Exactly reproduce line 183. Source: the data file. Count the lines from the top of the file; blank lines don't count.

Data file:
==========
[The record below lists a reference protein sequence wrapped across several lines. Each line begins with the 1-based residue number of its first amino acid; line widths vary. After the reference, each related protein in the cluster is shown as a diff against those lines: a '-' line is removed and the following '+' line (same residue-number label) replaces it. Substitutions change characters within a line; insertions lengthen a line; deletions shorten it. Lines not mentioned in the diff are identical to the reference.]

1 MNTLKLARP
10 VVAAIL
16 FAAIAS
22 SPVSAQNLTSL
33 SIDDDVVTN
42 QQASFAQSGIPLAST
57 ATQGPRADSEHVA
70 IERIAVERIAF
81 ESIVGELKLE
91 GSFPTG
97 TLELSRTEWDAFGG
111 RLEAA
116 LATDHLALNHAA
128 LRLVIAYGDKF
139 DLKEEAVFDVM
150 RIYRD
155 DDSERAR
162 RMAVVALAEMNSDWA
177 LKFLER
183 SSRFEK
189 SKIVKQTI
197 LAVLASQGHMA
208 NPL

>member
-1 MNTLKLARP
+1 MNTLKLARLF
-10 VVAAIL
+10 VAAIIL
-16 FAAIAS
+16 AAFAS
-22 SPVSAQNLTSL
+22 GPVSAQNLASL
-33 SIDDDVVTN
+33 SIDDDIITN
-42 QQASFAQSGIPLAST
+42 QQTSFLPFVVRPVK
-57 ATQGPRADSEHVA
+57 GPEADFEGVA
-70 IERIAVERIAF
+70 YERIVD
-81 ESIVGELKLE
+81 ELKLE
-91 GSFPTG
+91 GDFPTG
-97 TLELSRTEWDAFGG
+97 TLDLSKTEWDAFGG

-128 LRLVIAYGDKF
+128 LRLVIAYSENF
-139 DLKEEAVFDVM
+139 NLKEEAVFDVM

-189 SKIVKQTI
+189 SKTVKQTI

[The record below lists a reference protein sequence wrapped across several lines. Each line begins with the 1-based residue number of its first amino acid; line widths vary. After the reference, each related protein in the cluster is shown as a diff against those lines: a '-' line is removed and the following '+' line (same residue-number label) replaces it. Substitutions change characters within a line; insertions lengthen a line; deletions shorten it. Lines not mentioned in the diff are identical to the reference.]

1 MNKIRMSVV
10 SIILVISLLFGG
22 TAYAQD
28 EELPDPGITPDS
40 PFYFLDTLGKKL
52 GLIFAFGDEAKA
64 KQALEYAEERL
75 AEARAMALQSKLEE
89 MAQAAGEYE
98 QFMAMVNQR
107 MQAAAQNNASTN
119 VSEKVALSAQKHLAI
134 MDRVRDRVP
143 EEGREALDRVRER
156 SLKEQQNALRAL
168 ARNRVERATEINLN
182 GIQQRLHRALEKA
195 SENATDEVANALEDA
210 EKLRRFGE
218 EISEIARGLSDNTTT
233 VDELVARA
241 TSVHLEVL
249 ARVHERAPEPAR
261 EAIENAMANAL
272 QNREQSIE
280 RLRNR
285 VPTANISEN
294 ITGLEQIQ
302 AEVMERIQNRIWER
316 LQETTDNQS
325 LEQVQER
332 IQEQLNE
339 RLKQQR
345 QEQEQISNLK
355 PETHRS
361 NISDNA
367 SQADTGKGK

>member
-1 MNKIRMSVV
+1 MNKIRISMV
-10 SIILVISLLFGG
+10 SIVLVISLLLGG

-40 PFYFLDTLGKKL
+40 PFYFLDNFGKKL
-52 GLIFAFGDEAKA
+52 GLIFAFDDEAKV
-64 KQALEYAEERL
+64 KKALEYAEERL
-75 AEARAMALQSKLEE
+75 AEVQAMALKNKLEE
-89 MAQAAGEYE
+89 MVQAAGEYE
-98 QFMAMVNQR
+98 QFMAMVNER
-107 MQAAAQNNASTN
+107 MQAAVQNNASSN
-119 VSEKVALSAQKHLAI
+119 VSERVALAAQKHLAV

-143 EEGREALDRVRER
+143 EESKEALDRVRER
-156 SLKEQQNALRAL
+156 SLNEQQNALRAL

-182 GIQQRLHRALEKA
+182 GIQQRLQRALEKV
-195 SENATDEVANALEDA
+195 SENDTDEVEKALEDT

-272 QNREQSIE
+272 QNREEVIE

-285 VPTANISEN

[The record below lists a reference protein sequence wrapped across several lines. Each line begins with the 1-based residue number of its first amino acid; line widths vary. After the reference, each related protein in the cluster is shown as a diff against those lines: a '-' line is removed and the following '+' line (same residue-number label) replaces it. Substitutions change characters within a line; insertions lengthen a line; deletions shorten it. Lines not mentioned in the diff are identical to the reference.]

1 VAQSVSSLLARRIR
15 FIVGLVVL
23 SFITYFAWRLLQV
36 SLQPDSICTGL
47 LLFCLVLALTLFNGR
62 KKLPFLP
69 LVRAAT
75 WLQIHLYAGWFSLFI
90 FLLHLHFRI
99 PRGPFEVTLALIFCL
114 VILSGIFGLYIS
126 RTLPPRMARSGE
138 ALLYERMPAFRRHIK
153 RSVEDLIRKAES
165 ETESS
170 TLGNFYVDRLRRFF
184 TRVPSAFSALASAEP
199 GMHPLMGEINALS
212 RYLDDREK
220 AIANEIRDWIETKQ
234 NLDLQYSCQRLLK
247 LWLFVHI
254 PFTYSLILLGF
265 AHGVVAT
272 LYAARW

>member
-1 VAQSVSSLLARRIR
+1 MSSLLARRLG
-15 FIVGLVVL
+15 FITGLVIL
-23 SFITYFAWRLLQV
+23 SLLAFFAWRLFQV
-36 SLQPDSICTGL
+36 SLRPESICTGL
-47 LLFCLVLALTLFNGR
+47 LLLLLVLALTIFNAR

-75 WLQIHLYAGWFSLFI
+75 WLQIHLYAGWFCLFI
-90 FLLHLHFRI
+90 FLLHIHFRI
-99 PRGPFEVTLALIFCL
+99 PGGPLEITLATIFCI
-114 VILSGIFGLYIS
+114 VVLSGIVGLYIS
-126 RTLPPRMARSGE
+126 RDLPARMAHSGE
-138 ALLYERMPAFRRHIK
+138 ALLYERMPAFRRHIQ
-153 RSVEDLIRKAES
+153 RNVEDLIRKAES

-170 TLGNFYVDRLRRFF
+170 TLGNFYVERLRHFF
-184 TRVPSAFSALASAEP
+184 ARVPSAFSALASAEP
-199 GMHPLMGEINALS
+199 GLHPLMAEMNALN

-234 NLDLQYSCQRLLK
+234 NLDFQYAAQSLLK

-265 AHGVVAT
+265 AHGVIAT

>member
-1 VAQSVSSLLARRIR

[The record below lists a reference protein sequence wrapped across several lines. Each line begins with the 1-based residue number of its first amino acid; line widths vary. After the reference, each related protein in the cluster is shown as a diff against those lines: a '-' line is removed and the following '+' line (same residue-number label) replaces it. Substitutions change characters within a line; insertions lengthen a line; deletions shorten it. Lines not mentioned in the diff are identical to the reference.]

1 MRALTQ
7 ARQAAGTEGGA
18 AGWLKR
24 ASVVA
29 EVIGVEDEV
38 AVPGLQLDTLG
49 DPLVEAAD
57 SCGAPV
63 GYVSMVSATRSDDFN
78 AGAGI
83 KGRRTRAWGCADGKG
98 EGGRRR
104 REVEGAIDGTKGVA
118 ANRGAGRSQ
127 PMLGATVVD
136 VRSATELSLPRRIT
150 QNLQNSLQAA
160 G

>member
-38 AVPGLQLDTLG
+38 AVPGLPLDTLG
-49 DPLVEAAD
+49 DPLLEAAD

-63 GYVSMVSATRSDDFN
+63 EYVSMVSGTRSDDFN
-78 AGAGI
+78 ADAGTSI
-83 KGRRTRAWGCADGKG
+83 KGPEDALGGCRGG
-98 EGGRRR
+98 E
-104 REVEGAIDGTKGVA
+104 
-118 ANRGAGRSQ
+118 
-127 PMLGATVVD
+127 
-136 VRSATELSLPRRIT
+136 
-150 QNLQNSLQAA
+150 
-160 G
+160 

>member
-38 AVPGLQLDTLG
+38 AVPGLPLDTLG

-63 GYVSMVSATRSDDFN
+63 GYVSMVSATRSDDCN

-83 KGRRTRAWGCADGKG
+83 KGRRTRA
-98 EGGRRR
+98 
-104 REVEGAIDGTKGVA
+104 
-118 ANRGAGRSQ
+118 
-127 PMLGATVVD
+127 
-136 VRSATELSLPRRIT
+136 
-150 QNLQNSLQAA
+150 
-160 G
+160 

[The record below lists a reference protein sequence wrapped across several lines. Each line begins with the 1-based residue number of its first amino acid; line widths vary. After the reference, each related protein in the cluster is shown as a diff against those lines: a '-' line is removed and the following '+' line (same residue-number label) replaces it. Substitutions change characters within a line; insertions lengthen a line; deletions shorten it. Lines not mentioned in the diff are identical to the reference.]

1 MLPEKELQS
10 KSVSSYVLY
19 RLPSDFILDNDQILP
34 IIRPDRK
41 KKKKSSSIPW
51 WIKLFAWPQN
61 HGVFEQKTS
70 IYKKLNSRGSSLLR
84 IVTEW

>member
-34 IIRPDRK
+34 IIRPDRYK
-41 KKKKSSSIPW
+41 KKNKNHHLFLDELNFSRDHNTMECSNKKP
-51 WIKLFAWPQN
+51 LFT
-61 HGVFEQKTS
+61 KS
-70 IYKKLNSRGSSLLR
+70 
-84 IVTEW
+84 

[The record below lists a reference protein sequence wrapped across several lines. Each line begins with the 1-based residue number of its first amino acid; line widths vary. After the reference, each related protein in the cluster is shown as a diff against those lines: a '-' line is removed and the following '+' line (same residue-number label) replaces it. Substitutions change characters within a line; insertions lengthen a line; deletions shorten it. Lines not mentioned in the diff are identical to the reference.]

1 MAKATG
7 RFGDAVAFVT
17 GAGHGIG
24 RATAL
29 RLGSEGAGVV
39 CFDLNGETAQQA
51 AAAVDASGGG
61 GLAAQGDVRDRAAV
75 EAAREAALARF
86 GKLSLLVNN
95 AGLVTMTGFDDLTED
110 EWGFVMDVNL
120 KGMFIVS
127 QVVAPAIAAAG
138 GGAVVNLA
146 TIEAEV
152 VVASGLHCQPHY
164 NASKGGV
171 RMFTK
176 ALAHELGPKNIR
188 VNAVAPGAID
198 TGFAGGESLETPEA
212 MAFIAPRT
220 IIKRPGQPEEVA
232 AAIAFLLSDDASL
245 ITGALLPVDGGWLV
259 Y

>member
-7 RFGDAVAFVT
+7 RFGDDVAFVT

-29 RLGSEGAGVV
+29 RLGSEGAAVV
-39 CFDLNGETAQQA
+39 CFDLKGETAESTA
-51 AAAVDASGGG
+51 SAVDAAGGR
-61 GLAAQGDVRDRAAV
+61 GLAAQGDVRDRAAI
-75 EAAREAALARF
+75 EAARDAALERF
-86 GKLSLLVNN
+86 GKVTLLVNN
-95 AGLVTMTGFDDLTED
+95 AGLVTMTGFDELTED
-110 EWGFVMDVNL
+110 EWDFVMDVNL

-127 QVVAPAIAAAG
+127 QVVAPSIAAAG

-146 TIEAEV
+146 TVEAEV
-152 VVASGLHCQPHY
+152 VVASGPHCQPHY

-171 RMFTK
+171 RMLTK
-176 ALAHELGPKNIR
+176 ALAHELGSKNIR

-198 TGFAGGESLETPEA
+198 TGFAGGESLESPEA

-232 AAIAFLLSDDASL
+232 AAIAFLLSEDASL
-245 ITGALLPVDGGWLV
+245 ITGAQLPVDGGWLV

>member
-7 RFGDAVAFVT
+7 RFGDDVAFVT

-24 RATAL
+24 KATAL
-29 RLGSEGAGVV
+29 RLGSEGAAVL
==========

-265 AHGVVAT